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Legacy of Mistreatment

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Special Education

African-American students across the country are much more likely than any other student group to be placed in special education. In this week’s episode, we present a documentary from San Francisco, where we hear about a landmark education case, and what is and isn’t working for black students with special needs today.

This story first aired on KALW-FM’s news magazine Crosscurrents as part of the series Learning While Black: The Fight for Equity in San Francisco Schools. It was reported with the support of the Fund for Journalism on Child Well-Being, a program of the University of Southern California Center for Health Journalism.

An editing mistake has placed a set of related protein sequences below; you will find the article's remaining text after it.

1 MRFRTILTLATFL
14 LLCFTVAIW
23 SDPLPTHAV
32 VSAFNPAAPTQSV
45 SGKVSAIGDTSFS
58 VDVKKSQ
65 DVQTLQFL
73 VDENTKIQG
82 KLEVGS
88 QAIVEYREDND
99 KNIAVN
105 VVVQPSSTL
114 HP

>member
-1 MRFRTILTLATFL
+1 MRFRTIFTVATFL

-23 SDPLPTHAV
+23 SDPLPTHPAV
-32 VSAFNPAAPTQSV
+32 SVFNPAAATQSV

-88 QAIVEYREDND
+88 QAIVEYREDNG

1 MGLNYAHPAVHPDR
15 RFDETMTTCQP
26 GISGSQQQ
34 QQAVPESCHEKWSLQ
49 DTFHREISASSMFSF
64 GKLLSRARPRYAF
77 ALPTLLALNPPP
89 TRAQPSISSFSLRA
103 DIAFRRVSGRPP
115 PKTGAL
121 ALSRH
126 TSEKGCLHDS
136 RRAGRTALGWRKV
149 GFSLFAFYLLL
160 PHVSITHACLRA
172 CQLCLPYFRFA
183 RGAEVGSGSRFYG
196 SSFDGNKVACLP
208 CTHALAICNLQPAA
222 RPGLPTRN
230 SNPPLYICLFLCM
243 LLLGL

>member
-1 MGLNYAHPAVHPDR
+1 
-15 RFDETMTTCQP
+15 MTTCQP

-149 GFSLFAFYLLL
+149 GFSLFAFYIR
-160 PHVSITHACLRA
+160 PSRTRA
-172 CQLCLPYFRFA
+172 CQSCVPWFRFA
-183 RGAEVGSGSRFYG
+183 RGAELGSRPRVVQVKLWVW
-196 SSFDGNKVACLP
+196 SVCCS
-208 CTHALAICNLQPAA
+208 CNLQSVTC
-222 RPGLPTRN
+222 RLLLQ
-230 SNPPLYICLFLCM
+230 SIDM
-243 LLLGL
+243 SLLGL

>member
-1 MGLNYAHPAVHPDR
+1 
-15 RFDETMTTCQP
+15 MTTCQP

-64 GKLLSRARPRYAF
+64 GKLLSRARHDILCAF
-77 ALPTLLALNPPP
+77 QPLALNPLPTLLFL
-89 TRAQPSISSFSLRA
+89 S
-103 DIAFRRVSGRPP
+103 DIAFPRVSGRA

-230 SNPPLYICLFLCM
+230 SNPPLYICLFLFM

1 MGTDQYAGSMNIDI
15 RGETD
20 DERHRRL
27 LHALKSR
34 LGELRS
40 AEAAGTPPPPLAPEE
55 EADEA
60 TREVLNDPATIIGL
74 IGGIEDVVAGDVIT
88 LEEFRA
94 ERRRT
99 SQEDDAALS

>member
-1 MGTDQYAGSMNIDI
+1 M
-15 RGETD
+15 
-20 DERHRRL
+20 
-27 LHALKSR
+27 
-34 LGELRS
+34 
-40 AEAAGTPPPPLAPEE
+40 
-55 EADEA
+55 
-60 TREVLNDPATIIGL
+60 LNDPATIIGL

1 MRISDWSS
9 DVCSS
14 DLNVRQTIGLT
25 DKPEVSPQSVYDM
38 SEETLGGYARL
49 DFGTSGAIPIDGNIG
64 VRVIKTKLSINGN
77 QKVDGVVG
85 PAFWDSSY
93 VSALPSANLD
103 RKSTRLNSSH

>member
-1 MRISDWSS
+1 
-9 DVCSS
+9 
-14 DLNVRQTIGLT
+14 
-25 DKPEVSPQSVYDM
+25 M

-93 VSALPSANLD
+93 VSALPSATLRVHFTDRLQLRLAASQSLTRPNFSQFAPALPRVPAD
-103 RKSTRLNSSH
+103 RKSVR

Image Caption/Credit: Darryl Lester, 60, and his wife at their Tacoma home. Darryl was lead plaintiff in a 1971 lawsuit that successfully challenged the use of culturally-biased IQ tests to improperly channel California black students into special ed. His pseudonym: Larry P. (LEE ROMNEY / KALW)

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  • Darryl Lester, plaintiff in landmark Larry P. v. Riles case
  • Mauricha Robinson, co-chair – African American advisory council
  • Harold Dent, a founder of the Assoc. of Black Psychologists
  • Jean Robertson, SFUSD chief of special ed services
  • Rochean Chatman, high school student
  • Todd Williams,  Asst. Principal at Downtown High School


Reporter: Lee Romney

Editor: Lisa Morehouse

Engineer: Tarek Fouda

Making Contact Staff:

  • Host: Monica Lopez
  • Producers: Anita Johnson, Salima Hamirani, Monica Lopez
  • Executive Director: Lisa Rudman
  • Audience Engagement Director/Web Editor: Sabine Blaizin  


  • “Temporal Slip”, Blue Dot Sessions
  • “Heading East (320 kbps)”
  • “Remembrance”, Yussef Kamaal
  • “Migration Thread of Clouds”, Blue Dot Sessions
  • “Ervira”, Blue Dot Sessions


Author: Radio Project

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